Thursday, April 19, 2007

DL @ LL, 7pm

The Portland chapter of Drinking Liberally (their motto: "Promoting Democracy, One Pint at a Time") meets tonight at its regular place, the Lucky Labrador Brew Pub, SE 9th and Hawthorne.

(DL meets on the 1st and 3rd Thursdays of the month.)

A mere 640 days (and counting) until George Bush leaves office. It will fly by. Really.

Sometimes DL'ers lose sight of the bigger picture (microbrews can do that): Living Liberally, the uber-group that first developed the idea of Drinking Liberally, and created the support and communication infrastructure we count on, had something bigger in mind than just knocking back IPAs two nights a month.

Not that there's anything wrong with that.

Here's an excerpt from an article cross-posted by Chris Bowers at Huffington Post and MyDD last week:
Contemporary progressivism has become more than just about our political beliefs, but also about the way we conduct many other aspects of our daily lives. In fact, it is pretty safe to argue that is the increasing prominence of progressive values in our everyday lives--how we work, how we meet new people, how we shop, and how we re-create ourselves on a regular basis--that jumpstarted the political side of the progressive movement, rather than the other way around.

Within the progressive movement, there is probably no organization that better represents the connection between a progressive lifestyle and progressive politics than Living Liberally. This is an organization that helps progressives and liberals connect with one another in a variety of ways that, while not overtly political, often have positive repercussions for progressive politics. By bringing progressives together to drink, laugh, watch movies, eat dinner, discuss books, and many other activities, Living Liberally provides social depth to gatherings of like-minded lefties. In my personal experience semi-regularly attending a Philadelphia chapter of Drinking Liberally, one of Living Liberally's main projects, our gatherings have often led both a great deal of relaxed, non-political discussion as well as to frequent networking with local progressive activists, candidates, and political professionals. In fact, because of the rapid expansion of Drinking Liberally, even when I!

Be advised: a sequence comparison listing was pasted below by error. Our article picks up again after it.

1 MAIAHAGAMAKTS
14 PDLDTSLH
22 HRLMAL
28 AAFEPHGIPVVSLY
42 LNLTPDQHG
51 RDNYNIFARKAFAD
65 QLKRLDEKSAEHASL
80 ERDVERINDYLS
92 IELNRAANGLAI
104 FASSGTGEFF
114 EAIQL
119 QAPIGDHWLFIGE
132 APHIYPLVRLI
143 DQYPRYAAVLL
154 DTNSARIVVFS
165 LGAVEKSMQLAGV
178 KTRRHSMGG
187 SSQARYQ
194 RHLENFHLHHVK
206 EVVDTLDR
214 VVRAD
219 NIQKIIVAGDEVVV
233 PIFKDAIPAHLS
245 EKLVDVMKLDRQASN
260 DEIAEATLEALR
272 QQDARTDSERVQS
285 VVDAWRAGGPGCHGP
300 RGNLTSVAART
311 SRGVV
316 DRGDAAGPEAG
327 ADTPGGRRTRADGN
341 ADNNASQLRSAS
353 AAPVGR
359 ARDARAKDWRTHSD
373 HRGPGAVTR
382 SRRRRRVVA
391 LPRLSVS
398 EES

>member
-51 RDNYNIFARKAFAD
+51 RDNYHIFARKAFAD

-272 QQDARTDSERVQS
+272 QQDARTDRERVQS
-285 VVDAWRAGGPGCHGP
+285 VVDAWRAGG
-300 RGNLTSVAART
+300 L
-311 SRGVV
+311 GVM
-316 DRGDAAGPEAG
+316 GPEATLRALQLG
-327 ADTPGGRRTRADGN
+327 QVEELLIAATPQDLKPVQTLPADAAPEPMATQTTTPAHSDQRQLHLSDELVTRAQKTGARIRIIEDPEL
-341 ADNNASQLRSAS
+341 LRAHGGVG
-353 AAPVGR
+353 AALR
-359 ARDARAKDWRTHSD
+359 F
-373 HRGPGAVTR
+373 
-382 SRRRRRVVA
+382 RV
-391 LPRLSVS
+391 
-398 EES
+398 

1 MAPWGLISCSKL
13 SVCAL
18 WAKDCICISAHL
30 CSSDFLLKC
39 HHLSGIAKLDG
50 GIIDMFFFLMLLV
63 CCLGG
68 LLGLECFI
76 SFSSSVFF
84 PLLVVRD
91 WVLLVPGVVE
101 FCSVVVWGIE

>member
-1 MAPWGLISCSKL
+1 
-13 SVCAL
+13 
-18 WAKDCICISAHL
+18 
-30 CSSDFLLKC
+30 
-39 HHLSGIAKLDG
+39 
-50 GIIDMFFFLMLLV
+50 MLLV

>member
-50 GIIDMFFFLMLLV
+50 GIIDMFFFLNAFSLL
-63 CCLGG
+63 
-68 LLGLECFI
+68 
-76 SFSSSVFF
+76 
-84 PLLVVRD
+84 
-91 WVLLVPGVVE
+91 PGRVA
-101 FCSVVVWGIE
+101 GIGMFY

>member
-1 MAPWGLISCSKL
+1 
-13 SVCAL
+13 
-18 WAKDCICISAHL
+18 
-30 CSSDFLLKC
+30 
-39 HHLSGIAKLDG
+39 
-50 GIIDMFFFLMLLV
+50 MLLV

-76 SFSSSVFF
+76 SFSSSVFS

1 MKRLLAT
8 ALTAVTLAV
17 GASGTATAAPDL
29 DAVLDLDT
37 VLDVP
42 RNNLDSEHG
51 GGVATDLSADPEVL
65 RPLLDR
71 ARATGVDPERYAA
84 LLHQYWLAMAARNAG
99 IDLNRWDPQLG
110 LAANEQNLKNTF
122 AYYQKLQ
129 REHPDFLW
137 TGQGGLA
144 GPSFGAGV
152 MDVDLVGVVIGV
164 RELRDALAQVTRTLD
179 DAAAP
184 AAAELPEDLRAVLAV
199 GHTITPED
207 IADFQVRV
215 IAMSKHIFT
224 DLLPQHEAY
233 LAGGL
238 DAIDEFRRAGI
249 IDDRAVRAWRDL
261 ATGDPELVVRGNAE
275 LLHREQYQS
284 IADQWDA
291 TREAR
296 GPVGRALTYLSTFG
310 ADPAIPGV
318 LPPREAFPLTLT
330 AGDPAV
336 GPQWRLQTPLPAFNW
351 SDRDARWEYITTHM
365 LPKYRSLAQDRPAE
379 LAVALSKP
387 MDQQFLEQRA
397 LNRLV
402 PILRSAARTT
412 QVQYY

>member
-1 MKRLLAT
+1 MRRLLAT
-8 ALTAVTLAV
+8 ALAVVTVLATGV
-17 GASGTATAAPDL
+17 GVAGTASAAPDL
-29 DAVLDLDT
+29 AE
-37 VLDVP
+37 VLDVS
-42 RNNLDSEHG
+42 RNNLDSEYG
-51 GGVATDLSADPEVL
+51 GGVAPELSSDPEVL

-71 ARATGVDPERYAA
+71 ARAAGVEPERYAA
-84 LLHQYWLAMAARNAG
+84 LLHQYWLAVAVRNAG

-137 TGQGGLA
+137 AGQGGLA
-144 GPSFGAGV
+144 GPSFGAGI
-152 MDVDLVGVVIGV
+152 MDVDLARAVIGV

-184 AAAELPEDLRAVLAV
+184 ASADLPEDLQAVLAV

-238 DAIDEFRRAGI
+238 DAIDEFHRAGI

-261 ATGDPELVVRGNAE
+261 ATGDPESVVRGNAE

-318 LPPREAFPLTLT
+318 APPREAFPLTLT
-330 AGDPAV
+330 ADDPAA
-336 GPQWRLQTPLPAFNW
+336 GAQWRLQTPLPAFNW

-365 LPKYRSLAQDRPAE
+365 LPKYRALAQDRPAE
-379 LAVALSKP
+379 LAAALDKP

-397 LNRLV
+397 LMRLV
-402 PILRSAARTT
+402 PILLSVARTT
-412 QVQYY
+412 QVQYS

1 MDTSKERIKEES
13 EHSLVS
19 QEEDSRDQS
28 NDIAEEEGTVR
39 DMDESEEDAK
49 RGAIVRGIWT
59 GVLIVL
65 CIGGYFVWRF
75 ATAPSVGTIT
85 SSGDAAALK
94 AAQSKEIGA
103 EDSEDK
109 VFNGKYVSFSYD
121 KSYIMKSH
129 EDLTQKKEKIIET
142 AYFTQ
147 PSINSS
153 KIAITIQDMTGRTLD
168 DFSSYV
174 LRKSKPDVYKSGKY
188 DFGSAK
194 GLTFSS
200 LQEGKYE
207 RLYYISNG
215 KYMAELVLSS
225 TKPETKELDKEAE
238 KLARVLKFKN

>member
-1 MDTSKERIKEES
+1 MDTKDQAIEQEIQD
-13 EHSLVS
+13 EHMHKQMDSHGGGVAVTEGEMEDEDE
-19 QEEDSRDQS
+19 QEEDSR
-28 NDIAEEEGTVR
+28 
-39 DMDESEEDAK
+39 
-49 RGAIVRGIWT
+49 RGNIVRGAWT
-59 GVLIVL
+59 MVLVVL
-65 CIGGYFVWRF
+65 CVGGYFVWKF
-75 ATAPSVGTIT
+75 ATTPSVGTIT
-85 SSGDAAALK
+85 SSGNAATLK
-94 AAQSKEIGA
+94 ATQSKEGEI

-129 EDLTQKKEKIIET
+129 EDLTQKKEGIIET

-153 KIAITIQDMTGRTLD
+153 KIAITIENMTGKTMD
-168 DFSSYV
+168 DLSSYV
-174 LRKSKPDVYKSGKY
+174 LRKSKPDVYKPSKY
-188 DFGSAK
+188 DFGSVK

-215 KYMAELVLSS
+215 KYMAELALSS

am traveling, I always can find new friends and fellow activists.

Today, Drinking Liberally reached a major milestone. With the arrival of Pagosa Springs, Colorado, the Drinking Liberally map has hit 200 chapters across the country. While beer companies should rejoice that more Americans are promoting democracy one pint at a time, it's the progressive movement that has cause to celebrate. With every new social club, Drinking Liberally, and its umbrella organization Living Liberally, are building a community that energizes and expands Liberal and Progressive America.

For the past three-and-a-half years, as it has grown city-by-city through local organizers, word-of-mouth and blog-fueled buzz, Drinking Liberally has never been about the "drinking." These progressive social clubs provide a regular (some are weekly, some monthly), welcoming, informal (a number have guest speakers, but most are more conversational) destination, in which newcomers can engage, activists can connect, and everyone can make progressive politics part of their every day lives. And that's taken different shapes around the country:

* In Reading, PA, Drinking Liberally is about hosting 100 activists to meet grassroot candidates before the '06 election

* In Gooding, ID, Drinking Liberally is about defending the word "liberal" from libelous attacks in the local newspaper

* In Natchez, MS, Drinking Liberally is about finding a bar where black and white patrons feel comfortable attending together

* In Louisville, KY, Drinking Liberally is about building a network that pledged thousands of dollars to local public radio.

It's fitting that DL's 200th outpost is in Colorado, which -- with 11 chapters -- is one of the leading states. Colorado, with a fully operational vast-left wing conspiracy, is the center of the rising progressive power of the Mountain West. Wherever the progressive fight is taking hold, it seems more Drinking Liberally chapters are appearing. Insurgent congressional candidates found early support at DL chapters. Anti-war activists find new recruits ready to be organized at the bars. They all help provide that a liberal identity can and will exist for many Americans more than once every four years.

You can read the whole thing here--and you should.

Also, did you know that Living Liberally has launched not only Drinking Liberally, but also
See you tonight. Look for the snazzy new red, white, and blue table signs.

(And remember: DL encourages everyone to drink, and vote, responsibly.)

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